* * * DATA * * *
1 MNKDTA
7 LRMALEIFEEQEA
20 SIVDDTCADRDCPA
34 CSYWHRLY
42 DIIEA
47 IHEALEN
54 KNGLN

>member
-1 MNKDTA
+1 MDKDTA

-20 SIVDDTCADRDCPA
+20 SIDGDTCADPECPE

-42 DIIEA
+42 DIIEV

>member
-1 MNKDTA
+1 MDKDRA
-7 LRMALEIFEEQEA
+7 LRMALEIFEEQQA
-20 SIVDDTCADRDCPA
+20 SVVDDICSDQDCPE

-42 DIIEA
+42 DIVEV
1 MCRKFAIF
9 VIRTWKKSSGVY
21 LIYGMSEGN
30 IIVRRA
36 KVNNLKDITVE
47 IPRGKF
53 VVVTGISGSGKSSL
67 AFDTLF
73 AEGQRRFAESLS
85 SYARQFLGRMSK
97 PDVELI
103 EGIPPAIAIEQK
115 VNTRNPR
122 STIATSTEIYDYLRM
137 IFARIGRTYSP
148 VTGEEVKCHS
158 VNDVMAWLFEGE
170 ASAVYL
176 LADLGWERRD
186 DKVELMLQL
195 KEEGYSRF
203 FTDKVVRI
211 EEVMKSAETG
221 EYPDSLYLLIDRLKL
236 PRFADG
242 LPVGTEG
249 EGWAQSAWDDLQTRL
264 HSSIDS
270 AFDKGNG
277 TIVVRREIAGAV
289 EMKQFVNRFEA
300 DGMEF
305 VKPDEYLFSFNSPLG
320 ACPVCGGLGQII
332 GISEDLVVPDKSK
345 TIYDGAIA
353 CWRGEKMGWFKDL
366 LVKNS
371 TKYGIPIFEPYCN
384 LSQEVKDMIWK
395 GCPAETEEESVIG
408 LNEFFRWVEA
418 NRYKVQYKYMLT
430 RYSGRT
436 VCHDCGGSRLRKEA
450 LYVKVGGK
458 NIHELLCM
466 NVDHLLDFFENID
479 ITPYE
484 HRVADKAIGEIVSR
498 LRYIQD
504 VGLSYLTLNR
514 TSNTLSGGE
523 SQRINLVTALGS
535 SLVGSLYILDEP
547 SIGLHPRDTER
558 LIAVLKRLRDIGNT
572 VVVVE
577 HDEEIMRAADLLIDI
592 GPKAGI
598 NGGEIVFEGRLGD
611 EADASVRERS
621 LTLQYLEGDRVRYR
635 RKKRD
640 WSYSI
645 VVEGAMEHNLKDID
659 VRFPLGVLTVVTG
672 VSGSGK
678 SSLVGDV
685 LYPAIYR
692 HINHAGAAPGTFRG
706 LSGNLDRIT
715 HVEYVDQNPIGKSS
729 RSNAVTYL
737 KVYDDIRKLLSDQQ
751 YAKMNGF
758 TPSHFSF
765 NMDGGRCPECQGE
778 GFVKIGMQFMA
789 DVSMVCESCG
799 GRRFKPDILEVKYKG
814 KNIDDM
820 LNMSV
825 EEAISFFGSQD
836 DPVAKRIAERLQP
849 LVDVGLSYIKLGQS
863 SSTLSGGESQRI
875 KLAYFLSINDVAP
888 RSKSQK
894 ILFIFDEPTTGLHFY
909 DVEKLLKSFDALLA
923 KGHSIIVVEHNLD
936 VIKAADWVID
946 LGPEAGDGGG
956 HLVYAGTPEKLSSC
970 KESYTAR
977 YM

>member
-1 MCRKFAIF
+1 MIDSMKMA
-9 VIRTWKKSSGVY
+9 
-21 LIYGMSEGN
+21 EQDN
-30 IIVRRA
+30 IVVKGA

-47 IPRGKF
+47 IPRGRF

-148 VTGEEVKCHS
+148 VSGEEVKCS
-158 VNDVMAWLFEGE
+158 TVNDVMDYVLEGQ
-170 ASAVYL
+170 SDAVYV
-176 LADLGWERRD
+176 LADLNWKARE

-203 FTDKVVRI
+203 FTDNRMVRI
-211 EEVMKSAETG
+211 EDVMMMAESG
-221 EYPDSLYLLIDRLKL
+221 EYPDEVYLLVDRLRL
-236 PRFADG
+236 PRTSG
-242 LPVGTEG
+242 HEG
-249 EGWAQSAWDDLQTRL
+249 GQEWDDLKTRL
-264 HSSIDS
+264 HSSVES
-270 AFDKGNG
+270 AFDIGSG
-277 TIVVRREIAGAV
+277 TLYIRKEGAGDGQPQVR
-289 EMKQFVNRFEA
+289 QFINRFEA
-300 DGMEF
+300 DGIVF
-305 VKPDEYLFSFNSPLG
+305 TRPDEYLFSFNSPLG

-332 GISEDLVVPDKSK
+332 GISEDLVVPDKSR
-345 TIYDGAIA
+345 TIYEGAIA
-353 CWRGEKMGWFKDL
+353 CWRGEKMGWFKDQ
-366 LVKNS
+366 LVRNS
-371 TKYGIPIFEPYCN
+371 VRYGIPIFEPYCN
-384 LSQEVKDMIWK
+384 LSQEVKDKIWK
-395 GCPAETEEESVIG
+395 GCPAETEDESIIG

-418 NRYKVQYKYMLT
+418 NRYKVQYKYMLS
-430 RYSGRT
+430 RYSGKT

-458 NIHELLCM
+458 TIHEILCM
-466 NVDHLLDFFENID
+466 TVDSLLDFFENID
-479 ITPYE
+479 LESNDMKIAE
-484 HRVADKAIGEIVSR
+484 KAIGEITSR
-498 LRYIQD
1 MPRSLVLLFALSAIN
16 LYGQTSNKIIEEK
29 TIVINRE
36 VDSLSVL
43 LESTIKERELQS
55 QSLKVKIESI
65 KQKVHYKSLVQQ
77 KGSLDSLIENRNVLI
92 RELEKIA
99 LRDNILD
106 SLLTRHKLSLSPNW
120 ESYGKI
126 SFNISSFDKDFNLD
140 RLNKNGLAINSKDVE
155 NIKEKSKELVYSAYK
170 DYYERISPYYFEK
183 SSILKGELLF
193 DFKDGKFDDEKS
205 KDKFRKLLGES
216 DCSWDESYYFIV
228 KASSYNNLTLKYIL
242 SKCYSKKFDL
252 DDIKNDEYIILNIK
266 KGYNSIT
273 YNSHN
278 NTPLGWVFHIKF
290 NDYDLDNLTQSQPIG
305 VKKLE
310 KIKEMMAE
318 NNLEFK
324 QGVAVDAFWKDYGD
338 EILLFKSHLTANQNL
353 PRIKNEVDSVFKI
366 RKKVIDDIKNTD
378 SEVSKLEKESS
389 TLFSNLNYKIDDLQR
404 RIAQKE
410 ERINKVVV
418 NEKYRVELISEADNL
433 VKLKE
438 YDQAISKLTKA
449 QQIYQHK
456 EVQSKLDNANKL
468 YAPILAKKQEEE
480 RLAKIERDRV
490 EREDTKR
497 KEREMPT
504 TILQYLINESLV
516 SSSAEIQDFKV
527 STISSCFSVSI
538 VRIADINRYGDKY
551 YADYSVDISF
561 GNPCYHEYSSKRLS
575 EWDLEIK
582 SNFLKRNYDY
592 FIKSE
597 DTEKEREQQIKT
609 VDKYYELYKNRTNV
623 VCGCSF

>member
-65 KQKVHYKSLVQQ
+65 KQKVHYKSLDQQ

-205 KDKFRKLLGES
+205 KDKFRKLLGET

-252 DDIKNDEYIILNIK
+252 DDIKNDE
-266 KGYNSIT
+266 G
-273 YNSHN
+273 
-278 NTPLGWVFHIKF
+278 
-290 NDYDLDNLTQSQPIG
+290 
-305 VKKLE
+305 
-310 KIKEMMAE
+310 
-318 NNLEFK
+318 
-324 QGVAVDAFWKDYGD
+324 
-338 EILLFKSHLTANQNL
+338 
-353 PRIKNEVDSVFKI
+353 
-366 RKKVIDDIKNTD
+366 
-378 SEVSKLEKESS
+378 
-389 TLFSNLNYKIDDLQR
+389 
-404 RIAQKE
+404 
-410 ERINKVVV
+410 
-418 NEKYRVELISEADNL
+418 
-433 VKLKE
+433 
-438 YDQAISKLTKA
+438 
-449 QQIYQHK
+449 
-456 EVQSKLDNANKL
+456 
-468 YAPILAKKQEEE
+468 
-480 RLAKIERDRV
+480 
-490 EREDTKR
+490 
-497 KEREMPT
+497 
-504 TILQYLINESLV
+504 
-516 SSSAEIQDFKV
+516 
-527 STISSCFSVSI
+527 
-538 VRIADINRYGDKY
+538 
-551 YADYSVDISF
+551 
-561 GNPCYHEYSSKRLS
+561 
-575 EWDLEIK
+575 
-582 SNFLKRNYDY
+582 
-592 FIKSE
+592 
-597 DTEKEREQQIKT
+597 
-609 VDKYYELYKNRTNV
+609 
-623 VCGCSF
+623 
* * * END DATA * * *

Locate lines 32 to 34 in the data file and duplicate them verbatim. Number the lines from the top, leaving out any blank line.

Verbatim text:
73 AEGQRRFAESLS
85 SYARQFLGRMSK
97 PDVELI